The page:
At the same time as the Koroška group was protesting the bipartite plan, Maribor mayor Boris Sovič also spoke out. A vocal critic of the government, and what he views as its centralizing policies, Sovič is stressing that his city and the historic Štajerska (Styria) region in general have significantly different needs and concerns than other areas.
Štajerska has the lowest levels of development and the highest levels of unemployment in the country, and has little in common with other parts of Slovenia which the bipartite plan includes in a single region. A better plan according to Sovič would be to recognize these facts and create a tripartite scheme composed of an urban Ljubljana region, an urban Maribor-Štajerska region and then the rest of the country.
These are not the only options. Other schemes which have been forwarded see Slovenia split up into anywhere from four to 58 units. One of the more potentially feasible schemes is to divide Slovenia into four regions, based on historical territories. This would see the country divided into the Kranjska (Carniola), Upper and Lower Štajerska (Styria) and Primorska regions.
Another scheme envisions 12 regions—Notranjska, Zasavska, Pomurska, Podravska, Koroška, Celjska, Dolenjska, Ljubljanaska, Savinska, Gorenjska, and Northern and Southern Primorska. These would be based on the administrative units created in the 1970s and are still used today for administrative purposes.
For now, the government is ignoring the calls for the reformulation of its bipartite plan and is going ahead with the scheme.
On 12 January, the head of the government's Division for Local Administration Vojko Grunfeld presented plans to establish a Regional Development Agency for the proposed Ljubljana Urban Region (RDA-LjUR). The Agency will be entrusted with development projects with the goal of equalizing the level of development throughout the region.
Twenty four občine and mestne občine will fall under the umbrella of the RDA-LjUR, but in order to reduce the time and trouble of establishing the Agency, it was decided that the city of Ljubljana would found it itself. On 15 January, the Ljubljana City Council approved the Agency's establishment and it should begin operation soon.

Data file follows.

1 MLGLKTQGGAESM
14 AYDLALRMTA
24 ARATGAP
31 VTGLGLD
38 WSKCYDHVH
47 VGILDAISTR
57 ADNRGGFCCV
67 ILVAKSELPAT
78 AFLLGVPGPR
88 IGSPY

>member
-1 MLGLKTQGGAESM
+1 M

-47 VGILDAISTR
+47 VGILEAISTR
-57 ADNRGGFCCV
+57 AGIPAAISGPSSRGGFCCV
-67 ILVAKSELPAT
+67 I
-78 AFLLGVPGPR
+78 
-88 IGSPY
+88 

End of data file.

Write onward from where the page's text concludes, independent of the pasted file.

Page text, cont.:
So far, 21 of the 24 localities have signed agreements of cooperation in the regional scheme.
The next major stumbling point in the creation of the LjUR is the fact that Parliament must still pass the Law on the Capital to formalize Ljubljana's status. The law has been made a priority for the current session.
The next steps
A delegation from the Council of Europe visited in December 2000, and the daily Dnevnik expected that the group would have to report that Slovenia's regional structure is stuck. The government continues to try to push through its bipartite plan, though with significant resistance from around the country. Each part of the country has its own ideas about what the regional structure should be, and only thing everyone seems to agree on is that Slovenia needs a regional structure.
Aside from coming to an agreement on the number and composition of the regions, much more work must be done before Slovenia will have a working regional structure. Further legislation is required, and a national development plan must be finalized. Also, once the regions are established, regional development agencies like the RDA-LjUR must be created.
The matter was a hot topic at a three-day conference this week in Bled, organized by the Agency for Regional Development (ARR) and the Public Foundation for Regional Development and Maintenance of the Settlement of the Slovene Lands.
The meeting assembled more than 300 representatives of towns, regions, ministries, businesses and NGOs as well as academics to discuss the state and prospects of regional policy in Slovenia.
The State Secretary of the Ministry of Economic Activities, Igor Strmšnik, told the conference that a more subdivided scheme would be composed of twelve statistic regions and 58 administrative units between the municipal and national levels.
The situation promises to get even more controversial in the near future. The EC has requested that the government submit a more detailed structure by the end of June.
Brian J Požun, 19 January 2001